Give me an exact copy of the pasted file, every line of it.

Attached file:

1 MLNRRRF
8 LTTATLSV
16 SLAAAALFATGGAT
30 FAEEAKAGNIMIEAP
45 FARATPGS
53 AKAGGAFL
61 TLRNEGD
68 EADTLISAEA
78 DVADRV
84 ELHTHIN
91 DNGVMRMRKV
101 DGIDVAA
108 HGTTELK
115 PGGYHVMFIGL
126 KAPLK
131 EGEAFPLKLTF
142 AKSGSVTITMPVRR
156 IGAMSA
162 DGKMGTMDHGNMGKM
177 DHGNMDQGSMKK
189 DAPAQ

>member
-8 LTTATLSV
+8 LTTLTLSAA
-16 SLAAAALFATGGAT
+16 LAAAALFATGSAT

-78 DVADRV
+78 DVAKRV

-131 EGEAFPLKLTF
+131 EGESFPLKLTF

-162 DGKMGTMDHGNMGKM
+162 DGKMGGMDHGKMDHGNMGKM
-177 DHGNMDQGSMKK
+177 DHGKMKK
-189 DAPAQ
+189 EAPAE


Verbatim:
1 MLNRRRF
8 LTTATLSV
16 SLAAAALFATGGAT
30 FAEEAKAGNIMIEAP
45 FARATPGS
53 AKAGGAFL
61 TLRNEGD
68 EADTLISAEA
78 DVADRV
84 ELHTHIN
91 DNGVMRMRKV
101 DGIDVAA
108 HGTTELK
115 PGGYHVMFIGL
126 KAPLK
131 EGEAFPLKLTF
142 AKSGSVTITMPVRR
156 IGAMSA
162 DGKMGTMDHGNMGKM
177 DHGNMDQGSMKK
189 DAPAQ

>member
-8 LTTATLSV
+8 LTTLTLSAA
-16 SLAAAALFATGGAT
+16 LAAAALFATGSAT

-78 DVADRV
+78 DVAKRV

-131 EGEAFPLKLTF
+131 EGESFPLKLTF

-162 DGKMGTMDHGNMGKM
+162 DGKMGGMDHGKMDHGNMGKM
-177 DHGNMDQGSMKK
+177 DHGKMKK
-189 DAPAQ
+189 EAPAE